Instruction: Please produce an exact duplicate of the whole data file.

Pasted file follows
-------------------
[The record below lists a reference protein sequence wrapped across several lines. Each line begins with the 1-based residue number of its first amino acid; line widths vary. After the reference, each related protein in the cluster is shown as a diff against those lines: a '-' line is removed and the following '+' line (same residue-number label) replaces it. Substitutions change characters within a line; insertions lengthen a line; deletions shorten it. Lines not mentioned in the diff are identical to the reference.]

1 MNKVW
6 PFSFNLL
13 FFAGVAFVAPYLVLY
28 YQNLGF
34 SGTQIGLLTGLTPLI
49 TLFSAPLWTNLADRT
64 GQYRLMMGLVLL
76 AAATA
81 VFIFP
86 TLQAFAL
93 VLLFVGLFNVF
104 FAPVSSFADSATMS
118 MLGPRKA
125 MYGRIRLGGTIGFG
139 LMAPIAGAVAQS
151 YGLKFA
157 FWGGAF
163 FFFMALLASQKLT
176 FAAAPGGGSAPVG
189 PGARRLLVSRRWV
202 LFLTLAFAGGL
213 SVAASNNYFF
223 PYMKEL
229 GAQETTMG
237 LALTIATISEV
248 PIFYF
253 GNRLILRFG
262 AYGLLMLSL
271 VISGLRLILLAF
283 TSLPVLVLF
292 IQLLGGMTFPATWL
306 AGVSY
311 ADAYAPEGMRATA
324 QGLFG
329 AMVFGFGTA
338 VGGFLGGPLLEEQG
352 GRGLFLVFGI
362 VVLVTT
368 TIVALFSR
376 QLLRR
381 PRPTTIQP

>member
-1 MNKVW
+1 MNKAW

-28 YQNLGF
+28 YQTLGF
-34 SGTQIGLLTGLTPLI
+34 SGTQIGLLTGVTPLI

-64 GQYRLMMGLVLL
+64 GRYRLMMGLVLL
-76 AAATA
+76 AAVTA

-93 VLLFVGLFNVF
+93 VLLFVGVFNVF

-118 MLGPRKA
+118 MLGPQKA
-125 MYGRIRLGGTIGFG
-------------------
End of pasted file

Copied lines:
[The record below lists a reference protein sequence wrapped across several lines. Each line begins with the 1-based residue number of its first amino acid; line widths vary. After the reference, each related protein in the cluster is shown as a diff against those lines: a '-' line is removed and the following '+' line (same residue-number label) replaces it. Substitutions change characters within a line; insertions lengthen a line; deletions shorten it. Lines not mentioned in the diff are identical to the reference.]

1 MNKVW
6 PFSFNLL
13 FFAGVAFVAPYLVLY
28 YQNLGF
34 SGTQIGLLTGLTPLI
49 TLFSAPLWTNLADRT
64 GQYRLMMGLVLL
76 AAATA
81 VFIFP
86 TLQAFAL
93 VLLFVGLFNVF
104 FAPVSSFADSATMS
118 MLGPRKA
125 MYGRIRLGGTIGFG
139 LMAPIAGAVAQS
151 YGLKFA
157 FWGGAF
163 FFFMALLASQKLT
176 FAAAPGGGSAPVG
189 PGARRLLVSRRWV
202 LFLTLAFAGGL
213 SVAASNNYFF
223 PYMKEL
229 GAQETTMG
237 LALTIATISEV
248 PIFYF
253 GNRLILRFG
262 AYGLLMLSL
271 VISGLRLILLAF
283 TSLPVLVLF
292 IQLLGGMTFPATWL
306 AGVSY
311 ADAYAPEGMRATA
324 QGLFG
329 AMVFGFGTA
338 VGGFLGGPLLEEQG
352 GRGLFLVFGI
362 VVLVTT
368 TIVALFSR
376 QLLRR
381 PRPTTIQP

>member
-1 MNKVW
+1 MNKAW

-28 YQNLGF
+28 YQTLGF
-34 SGTQIGLLTGLTPLI
+34 SGTQIGLLTGVTPLI

-64 GQYRLMMGLVLL
+64 GRYRLMMGLVLL
-76 AAATA
+76 AAVTA

-93 VLLFVGLFNVF
+93 VLLFVGVFNVF

-118 MLGPRKA
+118 MLGPQKA
-125 MYGRIRLGGTIGFG